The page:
An Oregon State University researcher has reviewed the body of evidence around weight loss supplements and has bad news for those trying to find a magic pill to lose weight and keep it off — it doesn’t exist.
Melinda Manore reviewed the evidence surrounding hundreds of weight loss supplements, a $2.4 billion industry in the United States, and said no research evidence exists that any single product results in significant weight loss — and many have detrimental health benefits.
The study is online in the International Journal of Sport Nutrition and Exercise Metabolism.
A few products, including green tea, fiber and low-fat dairy supplements, can have a modest weight loss benefit of 3-4 pounds (2 kilos), but it is important to know that most of these supplements were tested as part of a reduced calorie diet.
“For most people, unless you alter your diet and get daily exercise, no supplement is going to have a big impact,” Manore said.
Source: Science Daily
Oh, the dietary supplements industry is going to try to suppress this. But it’s no surprise. I see ads for these “miracle pills” on TV and while the loud claim is “you don’t have to exercise or change what you eat!”, the small print says “diet and exercise are recommended”. Funny, that. I always wondered why people would believe a cheezy informercial over a major company or health care professionals to help them achieve weight loss.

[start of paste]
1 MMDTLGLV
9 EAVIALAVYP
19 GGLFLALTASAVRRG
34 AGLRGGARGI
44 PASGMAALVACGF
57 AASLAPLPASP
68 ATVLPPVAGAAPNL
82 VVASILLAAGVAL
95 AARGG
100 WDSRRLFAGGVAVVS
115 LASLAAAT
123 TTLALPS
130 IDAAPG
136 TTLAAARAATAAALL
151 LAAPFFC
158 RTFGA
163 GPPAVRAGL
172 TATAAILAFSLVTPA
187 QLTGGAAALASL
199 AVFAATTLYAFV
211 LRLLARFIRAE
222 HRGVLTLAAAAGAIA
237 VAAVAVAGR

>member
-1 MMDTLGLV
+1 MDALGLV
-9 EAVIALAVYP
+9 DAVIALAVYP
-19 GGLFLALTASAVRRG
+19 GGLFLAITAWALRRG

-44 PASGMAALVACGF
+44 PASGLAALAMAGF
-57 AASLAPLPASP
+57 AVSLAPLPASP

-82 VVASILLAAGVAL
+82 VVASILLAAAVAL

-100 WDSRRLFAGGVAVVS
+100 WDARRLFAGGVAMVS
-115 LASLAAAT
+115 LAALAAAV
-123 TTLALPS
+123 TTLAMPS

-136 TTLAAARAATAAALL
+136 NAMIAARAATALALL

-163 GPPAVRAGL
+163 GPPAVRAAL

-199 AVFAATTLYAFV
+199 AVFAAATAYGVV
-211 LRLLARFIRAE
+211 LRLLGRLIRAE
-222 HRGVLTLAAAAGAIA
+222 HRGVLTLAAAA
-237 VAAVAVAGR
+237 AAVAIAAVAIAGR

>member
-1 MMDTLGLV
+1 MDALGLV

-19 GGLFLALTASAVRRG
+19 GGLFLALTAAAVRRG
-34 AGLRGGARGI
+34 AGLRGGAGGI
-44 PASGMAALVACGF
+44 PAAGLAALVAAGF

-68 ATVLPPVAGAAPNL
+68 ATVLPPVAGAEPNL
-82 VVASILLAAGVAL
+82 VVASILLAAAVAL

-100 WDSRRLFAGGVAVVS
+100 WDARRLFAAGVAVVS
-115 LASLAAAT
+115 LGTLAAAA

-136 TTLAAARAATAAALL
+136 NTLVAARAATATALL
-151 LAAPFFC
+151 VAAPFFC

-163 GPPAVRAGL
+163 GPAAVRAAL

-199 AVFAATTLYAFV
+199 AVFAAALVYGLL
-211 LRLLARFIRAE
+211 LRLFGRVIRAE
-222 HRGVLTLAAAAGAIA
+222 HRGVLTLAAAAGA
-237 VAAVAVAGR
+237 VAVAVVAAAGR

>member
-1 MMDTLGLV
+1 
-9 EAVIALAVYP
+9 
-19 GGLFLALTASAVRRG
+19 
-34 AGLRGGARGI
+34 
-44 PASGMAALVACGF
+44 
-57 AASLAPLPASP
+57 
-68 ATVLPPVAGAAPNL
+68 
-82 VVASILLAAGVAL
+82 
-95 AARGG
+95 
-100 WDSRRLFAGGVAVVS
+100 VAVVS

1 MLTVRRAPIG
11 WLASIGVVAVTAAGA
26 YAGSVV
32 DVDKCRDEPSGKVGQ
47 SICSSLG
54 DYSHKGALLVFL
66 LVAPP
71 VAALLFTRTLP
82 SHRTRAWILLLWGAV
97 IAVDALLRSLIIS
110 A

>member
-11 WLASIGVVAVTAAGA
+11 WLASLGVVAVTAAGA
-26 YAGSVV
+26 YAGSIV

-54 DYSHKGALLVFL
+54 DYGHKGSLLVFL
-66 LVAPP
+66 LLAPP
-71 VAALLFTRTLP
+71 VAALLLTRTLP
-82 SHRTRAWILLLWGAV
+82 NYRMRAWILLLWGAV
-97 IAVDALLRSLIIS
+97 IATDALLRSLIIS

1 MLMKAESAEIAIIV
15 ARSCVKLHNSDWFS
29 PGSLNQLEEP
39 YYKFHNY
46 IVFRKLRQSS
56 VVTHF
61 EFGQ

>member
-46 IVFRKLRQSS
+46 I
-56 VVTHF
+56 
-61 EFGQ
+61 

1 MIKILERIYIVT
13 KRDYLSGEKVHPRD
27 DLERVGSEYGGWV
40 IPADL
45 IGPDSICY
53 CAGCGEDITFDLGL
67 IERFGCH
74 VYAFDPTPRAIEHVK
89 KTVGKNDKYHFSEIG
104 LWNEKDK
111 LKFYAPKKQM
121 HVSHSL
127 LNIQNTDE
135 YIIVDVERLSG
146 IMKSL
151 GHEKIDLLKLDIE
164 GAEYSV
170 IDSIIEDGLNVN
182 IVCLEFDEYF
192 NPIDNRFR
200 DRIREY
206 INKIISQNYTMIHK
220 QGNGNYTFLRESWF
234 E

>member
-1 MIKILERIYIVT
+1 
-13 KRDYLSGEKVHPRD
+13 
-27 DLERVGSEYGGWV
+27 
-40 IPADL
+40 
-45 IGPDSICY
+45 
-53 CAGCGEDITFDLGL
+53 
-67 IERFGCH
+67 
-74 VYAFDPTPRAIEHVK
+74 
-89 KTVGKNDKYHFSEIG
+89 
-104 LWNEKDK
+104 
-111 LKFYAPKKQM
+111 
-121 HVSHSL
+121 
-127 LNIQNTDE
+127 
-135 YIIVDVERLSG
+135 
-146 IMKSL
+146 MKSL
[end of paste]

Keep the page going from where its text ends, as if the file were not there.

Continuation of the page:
Exercise and not consuming more calories than you use is a simple equation that works. It’s not the most fun solution. People still long for that simpler fix. Do nothing, pop a pill for whatever is wrong.
If it sounds too good to be true, it probably is.